In terms of numbers, the amendment passed with a 60 percent voting in favor. If only about 35 percent of eligible voters showed me, then essentially NC’s ban on gay marriage was passed by the will of 20 percent of its voters. That was my problem. While cool guy that  wrote this article is blaming old people, its very likely because he didn’t get off his ass and go vote.

      • Nissa Morin

        Yeah, I guess in the end my dissapointment/anger should be aimed at those who did not go out to vote then at the system. I also think you are absolutely correct in that the supporters of this amendment wanted it this way. I was shocked that I had only heard mention of the vote a couple of times, at best, before it actually happened. I hope that in NC that wouldn’t have been true. The whole issue is legit making me depressed. I’m terrified that Romney will win because of similar voter apathy but man is it a hard thing to fight against. Voters who don’t care enough to vote rarely want to hear about why they need to. Not to mention the whole denying rights that I feel are protected by America’s founding documents… I need a drink.

    • http://twitter.com/lpburrows Patrick Burrows

      Amendment One had no chance of being struck down because of the power of the Evangelical voter. When Billy Graham is funneling money into a campaign and is telling Evangelicals of the state how he things God wants them to vote, it should go without saying that whatever he says will pass; he is a demi-god in NC. And not just him. People miss a huge part of the political landscape of the US when they don’t understand that the Religious Right has overwhelmingly succeeded at turning the political issues of abortion and marriage equality into matters of faith. This is completely illegitimate, but that’s the reality. If the amendment were to have been shot down, a logic for voting against it would have had to have been articulated from within the Evangelical community within its own particular language; no argument from the outside makes any sense or difference. Until Evangelical ministers begin to divorce themselves of making homophobia a matter of faith, it really just doesn’t matter what any of us say.

      • https://twitter.com/#!/ZachAmes macgyver51

        There’s only so long you can blame it on that before its some of the other sides fault as well. Again, look at the numbers. I find it hard to believe that the state that went blue in 08 simply did an about face 4 years later to the tune of some 25 percent of the vote. I find it easy to believe that the liberal vote that went out in 08 was too lazy to care in this election. Thats what the numbers tend to point towards.

        Not to go all libertarian nutso, but if we’re going to be a nation governed by a Constitution espousing liberty coupled by separation of church and state then both Barack Obama and North Carolina should stay out of it and allow people to marry as they choose regardless of what any “old person” or “evangelical” thinks about it.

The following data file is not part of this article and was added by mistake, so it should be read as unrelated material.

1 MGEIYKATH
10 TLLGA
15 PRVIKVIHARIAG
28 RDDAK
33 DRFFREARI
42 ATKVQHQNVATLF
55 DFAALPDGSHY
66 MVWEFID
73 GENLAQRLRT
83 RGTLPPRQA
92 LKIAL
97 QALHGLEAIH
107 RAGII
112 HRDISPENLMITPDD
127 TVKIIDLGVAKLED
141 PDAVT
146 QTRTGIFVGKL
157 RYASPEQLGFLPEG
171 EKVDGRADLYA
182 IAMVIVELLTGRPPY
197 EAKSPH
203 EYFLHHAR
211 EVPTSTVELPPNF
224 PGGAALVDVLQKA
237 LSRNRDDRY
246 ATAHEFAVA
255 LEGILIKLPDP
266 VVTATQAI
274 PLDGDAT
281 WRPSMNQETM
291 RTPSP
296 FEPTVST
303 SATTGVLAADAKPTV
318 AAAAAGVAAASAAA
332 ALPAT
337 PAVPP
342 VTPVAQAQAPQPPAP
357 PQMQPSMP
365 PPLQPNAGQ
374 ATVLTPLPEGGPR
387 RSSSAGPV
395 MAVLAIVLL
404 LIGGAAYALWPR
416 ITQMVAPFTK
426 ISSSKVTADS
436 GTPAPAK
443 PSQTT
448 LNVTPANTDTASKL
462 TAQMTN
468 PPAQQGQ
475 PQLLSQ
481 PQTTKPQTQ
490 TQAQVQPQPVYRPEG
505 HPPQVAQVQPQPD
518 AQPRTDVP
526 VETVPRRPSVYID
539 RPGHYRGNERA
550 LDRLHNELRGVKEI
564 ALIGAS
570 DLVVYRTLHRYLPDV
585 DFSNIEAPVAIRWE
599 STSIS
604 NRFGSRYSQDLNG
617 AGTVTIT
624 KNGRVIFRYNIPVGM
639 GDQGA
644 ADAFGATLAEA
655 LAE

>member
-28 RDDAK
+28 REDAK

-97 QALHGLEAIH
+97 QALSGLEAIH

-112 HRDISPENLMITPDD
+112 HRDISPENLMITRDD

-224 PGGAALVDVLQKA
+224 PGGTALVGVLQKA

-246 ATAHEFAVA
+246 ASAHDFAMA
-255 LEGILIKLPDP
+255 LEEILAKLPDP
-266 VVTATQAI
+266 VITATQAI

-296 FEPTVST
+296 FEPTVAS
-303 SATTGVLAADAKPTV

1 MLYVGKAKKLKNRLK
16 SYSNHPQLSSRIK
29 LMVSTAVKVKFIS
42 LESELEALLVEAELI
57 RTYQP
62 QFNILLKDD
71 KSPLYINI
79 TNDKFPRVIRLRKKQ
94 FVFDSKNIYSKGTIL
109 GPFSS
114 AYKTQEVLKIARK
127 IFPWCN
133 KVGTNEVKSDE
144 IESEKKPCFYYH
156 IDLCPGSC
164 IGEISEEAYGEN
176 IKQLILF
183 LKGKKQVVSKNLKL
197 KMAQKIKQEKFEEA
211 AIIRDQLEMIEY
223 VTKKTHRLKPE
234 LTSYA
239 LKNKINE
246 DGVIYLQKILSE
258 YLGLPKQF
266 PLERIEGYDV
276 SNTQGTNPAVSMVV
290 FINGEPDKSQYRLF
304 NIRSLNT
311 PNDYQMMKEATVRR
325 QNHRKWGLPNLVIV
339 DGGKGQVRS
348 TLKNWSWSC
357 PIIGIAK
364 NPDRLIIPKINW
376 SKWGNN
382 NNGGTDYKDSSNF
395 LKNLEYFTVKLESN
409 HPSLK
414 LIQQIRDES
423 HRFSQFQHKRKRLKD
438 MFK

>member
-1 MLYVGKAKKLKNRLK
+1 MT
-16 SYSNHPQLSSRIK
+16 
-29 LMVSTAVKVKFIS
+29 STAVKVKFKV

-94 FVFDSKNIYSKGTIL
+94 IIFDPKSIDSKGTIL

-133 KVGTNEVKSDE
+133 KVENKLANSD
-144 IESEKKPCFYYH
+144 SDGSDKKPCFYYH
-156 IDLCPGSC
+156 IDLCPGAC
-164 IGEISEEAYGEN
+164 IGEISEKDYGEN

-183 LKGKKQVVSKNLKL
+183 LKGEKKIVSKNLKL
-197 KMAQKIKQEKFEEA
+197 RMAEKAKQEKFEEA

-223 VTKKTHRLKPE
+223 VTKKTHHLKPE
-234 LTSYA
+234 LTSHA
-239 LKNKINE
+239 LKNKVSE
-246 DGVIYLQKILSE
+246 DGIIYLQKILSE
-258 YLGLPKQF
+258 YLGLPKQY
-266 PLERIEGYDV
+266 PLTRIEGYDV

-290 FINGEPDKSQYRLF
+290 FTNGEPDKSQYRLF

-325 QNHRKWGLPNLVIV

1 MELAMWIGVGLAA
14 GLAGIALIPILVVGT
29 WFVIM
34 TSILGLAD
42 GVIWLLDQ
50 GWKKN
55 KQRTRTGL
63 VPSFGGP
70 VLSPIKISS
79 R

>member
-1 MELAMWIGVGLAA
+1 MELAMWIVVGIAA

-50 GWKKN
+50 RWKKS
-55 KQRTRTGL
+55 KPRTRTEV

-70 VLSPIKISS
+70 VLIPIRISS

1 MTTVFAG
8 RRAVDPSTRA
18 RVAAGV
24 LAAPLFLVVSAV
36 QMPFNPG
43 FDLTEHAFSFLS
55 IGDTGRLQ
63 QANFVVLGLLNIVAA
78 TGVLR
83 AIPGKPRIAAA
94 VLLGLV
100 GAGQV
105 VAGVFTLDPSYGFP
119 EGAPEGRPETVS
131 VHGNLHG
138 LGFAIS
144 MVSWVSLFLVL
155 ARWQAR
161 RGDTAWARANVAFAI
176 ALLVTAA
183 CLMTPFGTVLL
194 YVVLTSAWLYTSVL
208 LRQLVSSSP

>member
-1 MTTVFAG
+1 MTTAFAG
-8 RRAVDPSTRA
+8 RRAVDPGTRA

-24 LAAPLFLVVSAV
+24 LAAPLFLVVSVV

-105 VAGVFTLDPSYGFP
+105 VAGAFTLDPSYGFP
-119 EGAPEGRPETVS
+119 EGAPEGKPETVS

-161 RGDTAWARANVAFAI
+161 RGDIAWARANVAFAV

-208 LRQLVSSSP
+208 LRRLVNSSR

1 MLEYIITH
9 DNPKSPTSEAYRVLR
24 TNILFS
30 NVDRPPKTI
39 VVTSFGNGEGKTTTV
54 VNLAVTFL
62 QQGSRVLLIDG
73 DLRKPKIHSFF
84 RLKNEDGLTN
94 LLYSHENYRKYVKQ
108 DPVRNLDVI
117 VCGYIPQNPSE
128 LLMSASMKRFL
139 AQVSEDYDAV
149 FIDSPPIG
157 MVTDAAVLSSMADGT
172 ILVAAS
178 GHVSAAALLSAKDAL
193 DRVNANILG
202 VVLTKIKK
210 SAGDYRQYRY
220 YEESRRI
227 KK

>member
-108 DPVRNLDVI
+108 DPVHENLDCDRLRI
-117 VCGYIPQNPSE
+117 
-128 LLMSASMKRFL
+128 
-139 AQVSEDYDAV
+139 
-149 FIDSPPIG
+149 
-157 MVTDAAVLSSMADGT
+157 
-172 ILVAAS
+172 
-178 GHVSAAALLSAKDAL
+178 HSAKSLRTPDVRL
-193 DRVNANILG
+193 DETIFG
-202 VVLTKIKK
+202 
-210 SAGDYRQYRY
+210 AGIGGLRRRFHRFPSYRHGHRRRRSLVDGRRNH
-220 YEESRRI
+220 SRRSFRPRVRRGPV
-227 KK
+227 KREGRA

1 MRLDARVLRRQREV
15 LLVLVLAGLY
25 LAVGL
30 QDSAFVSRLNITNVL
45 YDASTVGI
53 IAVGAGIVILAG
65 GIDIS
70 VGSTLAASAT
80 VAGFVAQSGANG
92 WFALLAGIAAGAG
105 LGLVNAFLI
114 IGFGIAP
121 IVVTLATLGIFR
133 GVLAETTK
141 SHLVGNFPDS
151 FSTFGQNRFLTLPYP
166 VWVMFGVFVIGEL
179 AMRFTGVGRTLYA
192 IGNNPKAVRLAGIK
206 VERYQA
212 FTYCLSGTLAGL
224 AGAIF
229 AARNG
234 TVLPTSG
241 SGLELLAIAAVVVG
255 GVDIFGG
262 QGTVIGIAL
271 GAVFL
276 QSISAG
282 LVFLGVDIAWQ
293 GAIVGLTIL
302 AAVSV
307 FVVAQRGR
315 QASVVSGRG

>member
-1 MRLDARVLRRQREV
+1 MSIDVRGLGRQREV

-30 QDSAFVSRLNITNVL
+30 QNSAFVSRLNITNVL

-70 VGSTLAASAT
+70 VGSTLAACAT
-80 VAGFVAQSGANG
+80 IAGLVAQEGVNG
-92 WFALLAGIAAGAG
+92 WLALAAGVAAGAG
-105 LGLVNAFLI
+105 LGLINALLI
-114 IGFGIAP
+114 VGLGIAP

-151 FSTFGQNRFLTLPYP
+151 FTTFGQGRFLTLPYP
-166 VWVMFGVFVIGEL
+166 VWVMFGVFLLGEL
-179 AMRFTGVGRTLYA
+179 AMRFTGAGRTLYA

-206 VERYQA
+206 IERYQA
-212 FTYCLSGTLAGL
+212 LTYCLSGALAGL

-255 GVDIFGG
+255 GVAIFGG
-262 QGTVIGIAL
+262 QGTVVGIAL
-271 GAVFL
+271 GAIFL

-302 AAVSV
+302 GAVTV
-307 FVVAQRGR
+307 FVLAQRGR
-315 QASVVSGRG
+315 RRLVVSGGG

• mar

      I don’t
      understand what this stat is supposed to prove. It is already a widely
      acknowledged fact that voter apathy is more prevalent in primaries than a
      Presidential election across the US. It seems to me that you actually
      understand very little about political patterns and norms in general and even
      less about the passage of Amendment 1. As a North Carolinian that voted against
      the amendment, let me drop a little knowledge on ‘ya.

      Personally,
      I think voter apathy is the most frustrating political phenomena. However, it
      is what it is. There will always be a lower turnout in political primaries. And
      it will always be the extremists, on the left and right who turn out to vote.
      For obvious reasons, direct democracy in the form of referenda often fails to
      be representative of true public opinion. I don’t see how this is a problem
      specific to North Carolina that groups such as Coalition to Protect North
      Carolina Families and individuals opposed to the amendment failed to adequately
      address.

      Also, I
      think anyone familiar with Amendment 1 would say that the amendment passed in
      part because many voters were misinformed as to what the amendment actually
      entailed. Amendment 1 is a constitutional amendment stating that the only legal
      union recognized in NC is marriage between a man and a woman. While this
      obviously affects the LGBT community, it has a further reach than many
      realized. Amendment 1 nulls and voids any civil unions or domestic partnerships
      between not only same-sex couples but also heterosexual couples. Many were
      unaware of the effect Amendment 1 would have on homosexual and heterosexual
      couples, believing that civil unions would still be an option for gay couples
      and available to heterosexual couples. I have witnessed this
      firsthand. Marriage can be made into a religious issue. Evangelists like
      Billy Graham argue that marriage itself is a sacred ritual or sacrament that
      God intended to occur between on man and one woman. The same religious
      arguments do not translate as well for civil unions. If any critique could be
      made about the campaigning done by the Amendment’s opponents it would